matched by facts is the virtual absence of requirements by accreditation agencies
in the educational and administrative arena and of criteria for cultural compe-
tence to be met by institution and staff for proper certification. Unless cultural
competence becomes an institutionalized program requirement permeating ev-
ery level of the organizational structure including regulatory agencies, it is
destined to remain unlikely to get translated into real change for minorities and
ethnic groups in our cities.
Within the day to day activities of an institution, attempts have been made

to incorporate the inner cities multicultural diversity in a way conducive to

proper treatment. To address the mistrust that some cultures often have towards
traditional medicine it may be desirable to combine folk approach with psychiat-
ric ones. For example Ruiz and L a n g r ~ dworking
~~ with the community in
the Bronx, became involved with espirifisfas (traditional Hispanic healers) in a
systematic fashion. Their involvement included identification of medium, visits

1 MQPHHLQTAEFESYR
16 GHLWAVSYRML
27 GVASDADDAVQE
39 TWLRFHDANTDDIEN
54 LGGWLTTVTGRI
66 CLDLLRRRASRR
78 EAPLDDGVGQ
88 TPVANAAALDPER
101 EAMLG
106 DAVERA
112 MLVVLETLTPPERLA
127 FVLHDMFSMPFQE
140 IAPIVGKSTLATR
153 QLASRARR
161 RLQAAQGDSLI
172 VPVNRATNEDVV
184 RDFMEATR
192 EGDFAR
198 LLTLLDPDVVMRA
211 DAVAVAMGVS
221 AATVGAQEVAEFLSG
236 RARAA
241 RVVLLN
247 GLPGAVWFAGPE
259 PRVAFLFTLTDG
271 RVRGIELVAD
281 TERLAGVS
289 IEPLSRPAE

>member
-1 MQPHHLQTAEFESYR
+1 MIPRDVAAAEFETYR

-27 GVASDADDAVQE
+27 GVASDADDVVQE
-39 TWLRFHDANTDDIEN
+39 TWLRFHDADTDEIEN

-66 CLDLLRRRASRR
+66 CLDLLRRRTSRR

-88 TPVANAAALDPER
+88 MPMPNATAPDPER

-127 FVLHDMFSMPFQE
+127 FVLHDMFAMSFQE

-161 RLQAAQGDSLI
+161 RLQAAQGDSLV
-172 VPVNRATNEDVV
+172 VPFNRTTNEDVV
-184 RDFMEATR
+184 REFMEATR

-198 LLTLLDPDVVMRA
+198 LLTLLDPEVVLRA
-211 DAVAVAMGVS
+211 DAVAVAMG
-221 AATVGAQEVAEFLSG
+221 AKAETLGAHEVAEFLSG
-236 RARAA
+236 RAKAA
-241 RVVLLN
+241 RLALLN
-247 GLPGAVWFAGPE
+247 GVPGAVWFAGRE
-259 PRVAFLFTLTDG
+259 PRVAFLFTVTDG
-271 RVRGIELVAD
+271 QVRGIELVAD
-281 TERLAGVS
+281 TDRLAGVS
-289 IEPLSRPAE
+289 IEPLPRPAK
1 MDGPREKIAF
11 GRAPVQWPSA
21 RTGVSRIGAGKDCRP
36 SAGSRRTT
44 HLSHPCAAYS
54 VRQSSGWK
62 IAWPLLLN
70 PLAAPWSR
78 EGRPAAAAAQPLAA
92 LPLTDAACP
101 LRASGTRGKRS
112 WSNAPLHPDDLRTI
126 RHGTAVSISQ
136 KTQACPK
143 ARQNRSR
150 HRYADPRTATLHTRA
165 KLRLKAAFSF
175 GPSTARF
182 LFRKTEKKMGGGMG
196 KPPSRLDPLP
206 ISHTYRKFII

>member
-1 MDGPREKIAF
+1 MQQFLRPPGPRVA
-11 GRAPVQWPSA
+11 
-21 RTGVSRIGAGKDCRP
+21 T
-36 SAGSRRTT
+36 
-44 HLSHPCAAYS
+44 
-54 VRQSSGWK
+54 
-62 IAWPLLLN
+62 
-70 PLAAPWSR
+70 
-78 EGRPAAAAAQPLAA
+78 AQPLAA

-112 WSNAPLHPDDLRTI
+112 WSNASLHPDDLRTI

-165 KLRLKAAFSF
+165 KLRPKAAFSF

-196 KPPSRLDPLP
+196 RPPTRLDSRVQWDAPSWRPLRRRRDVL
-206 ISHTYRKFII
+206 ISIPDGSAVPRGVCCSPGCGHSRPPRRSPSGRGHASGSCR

to spiritual centers to observe how they operate, exchanging views with medi-
ums, reciprocal referrals, research for training non-Hispanic staff and plans for
sharing training workshops.
Folk and religious healing practices have great significance in urban mental
health as they are often the first line of treatment. Across cultures these practices
present common traits and differences. Although some main stream religious or
folk healing may have been made popular by various media, there exists other
more marginal belief systems and healing methodologies that are not well
known among clinicians and are based not so much on religious beliefs but on
superstitious ones. In a recent article on the topic, LeafleyM summarizes the